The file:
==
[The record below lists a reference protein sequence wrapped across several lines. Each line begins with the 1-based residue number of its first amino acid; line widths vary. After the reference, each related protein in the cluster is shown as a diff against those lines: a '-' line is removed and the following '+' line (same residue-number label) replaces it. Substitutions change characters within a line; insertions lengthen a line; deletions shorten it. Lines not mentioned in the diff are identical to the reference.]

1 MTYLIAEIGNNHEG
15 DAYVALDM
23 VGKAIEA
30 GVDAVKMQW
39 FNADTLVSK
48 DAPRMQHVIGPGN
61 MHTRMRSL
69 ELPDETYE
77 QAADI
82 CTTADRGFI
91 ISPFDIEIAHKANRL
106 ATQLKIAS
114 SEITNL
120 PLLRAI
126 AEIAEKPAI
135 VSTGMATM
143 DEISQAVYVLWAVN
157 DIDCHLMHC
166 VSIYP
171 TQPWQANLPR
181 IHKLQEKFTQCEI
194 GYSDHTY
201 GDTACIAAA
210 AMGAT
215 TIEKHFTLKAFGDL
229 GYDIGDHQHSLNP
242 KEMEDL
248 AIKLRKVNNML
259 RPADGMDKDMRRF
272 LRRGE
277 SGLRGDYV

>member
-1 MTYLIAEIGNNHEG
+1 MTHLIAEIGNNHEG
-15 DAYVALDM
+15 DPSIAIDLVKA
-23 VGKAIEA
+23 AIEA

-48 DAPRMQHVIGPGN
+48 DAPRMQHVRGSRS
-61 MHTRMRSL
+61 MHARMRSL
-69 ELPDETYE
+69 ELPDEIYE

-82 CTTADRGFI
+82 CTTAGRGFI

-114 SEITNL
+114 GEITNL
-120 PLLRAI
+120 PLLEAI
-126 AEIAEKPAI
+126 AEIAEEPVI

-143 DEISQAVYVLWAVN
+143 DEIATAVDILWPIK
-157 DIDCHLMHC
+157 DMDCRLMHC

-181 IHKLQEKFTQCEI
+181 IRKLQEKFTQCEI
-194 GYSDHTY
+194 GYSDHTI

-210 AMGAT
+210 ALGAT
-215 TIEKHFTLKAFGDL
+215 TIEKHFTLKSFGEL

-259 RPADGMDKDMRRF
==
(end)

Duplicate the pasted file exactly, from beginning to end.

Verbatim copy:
[The record below lists a reference protein sequence wrapped across several lines. Each line begins with the 1-based residue number of its first amino acid; line widths vary. After the reference, each related protein in the cluster is shown as a diff against those lines: a '-' line is removed and the following '+' line (same residue-number label) replaces it. Substitutions change characters within a line; insertions lengthen a line; deletions shorten it. Lines not mentioned in the diff are identical to the reference.]

1 MTYLIAEIGNNHEG
15 DAYVALDM
23 VGKAIEA
30 GVDAVKMQW
39 FNADTLVSK
48 DAPRMQHVIGPGN
61 MHTRMRSL
69 ELPDETYE
77 QAADI
82 CTTADRGFI
91 ISPFDIEIAHKANRL
106 ATQLKIAS
114 SEITNL
120 PLLRAI
126 AEIAEKPAI
135 VSTGMATM
143 DEISQAVYVLWAVN
157 DIDCHLMHC
166 VSIYP
171 TQPWQANLPR
181 IHKLQEKFTQCEI
194 GYSDHTY
201 GDTACIAAA
210 AMGAT
215 TIEKHFTLKAFGDL
229 GYDIGDHQHSLNP
242 KEMEDL
248 AIKLRKVNNML
259 RPADGMDKDMRRF
272 LRRGE
277 SGLRGDYV

>member
-1 MTYLIAEIGNNHEG
+1 MTHLIAEIGNNHEG
-15 DAYVALDM
+15 DPSIAIDLVKA
-23 VGKAIEA
+23 AIEA

-48 DAPRMQHVIGPGN
+48 DAPRMQHVRGSRS
-61 MHTRMRSL
+61 MHARMRSL
-69 ELPDETYE
+69 ELPDEIYE

-82 CTTADRGFI
+82 CTTAGRGFI

-114 SEITNL
+114 GEITNL
-120 PLLRAI
+120 PLLEAI
-126 AEIAEKPAI
+126 AEIAEEPVI

-143 DEISQAVYVLWAVN
+143 DEIATAVDILWPIK
-157 DIDCHLMHC
+157 DMDCRLMHC

-181 IHKLQEKFTQCEI
+181 IRKLQEKFTQCEI
-194 GYSDHTY
+194 GYSDHTI

-210 AMGAT
+210 ALGAT
-215 TIEKHFTLKAFGDL
+215 TIEKHFTLKSFGEL

-259 RPADGMDKDMRRF